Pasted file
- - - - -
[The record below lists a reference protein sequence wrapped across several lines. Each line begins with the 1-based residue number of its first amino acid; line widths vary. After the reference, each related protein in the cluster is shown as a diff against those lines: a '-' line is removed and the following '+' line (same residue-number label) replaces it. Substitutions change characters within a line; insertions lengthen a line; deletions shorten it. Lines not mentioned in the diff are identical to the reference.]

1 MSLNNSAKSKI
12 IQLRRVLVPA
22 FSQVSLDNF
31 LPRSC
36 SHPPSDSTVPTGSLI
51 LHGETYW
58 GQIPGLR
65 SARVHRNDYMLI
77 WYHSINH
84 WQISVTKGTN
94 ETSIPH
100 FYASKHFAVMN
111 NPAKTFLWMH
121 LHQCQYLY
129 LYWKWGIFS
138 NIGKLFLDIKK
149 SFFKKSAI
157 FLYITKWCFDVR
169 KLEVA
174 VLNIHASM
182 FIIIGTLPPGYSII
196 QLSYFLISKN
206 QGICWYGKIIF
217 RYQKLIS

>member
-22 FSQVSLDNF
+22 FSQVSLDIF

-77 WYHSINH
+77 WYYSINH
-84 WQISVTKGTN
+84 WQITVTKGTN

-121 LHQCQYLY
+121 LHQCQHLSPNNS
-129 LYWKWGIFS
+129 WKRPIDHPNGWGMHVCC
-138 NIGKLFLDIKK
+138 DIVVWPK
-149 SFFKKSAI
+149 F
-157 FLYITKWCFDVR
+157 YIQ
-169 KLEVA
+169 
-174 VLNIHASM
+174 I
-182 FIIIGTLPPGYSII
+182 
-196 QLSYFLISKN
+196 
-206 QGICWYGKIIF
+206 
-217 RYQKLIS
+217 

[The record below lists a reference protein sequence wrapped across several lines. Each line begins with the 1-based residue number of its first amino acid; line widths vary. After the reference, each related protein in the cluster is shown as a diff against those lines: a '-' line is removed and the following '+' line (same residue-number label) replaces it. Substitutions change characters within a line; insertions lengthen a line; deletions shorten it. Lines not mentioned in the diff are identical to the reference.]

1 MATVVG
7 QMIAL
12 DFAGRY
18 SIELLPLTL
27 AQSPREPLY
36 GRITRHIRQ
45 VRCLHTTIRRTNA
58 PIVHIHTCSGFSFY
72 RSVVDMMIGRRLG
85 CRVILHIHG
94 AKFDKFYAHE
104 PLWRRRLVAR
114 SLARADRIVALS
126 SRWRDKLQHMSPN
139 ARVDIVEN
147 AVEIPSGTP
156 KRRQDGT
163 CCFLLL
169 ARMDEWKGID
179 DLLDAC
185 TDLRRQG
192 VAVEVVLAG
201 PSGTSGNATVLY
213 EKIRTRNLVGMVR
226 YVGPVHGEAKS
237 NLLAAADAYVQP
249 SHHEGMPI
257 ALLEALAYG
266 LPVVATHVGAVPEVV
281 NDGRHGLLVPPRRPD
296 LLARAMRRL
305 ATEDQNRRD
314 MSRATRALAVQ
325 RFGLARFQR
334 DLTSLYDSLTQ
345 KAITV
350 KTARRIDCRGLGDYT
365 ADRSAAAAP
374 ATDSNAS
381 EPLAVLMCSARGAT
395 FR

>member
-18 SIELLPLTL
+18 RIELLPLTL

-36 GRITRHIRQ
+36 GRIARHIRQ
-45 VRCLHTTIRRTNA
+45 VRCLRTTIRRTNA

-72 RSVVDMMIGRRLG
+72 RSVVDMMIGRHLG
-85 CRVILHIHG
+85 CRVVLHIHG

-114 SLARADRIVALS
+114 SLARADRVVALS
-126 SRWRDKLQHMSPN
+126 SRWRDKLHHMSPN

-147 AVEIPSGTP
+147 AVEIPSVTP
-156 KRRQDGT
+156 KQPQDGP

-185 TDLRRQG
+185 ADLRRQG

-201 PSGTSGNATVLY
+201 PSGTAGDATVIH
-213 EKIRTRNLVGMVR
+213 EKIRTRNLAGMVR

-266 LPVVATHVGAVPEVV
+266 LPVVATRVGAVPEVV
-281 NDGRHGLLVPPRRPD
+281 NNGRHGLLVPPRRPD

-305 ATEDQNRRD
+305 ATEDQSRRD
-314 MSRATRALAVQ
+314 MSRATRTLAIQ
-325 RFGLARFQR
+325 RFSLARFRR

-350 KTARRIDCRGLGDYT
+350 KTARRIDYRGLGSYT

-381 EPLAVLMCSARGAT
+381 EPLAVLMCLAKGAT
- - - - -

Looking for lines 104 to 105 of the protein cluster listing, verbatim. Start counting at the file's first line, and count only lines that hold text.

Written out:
-72 RSVVDMMIGRRLG
+72 RSVVDMMIGRHLG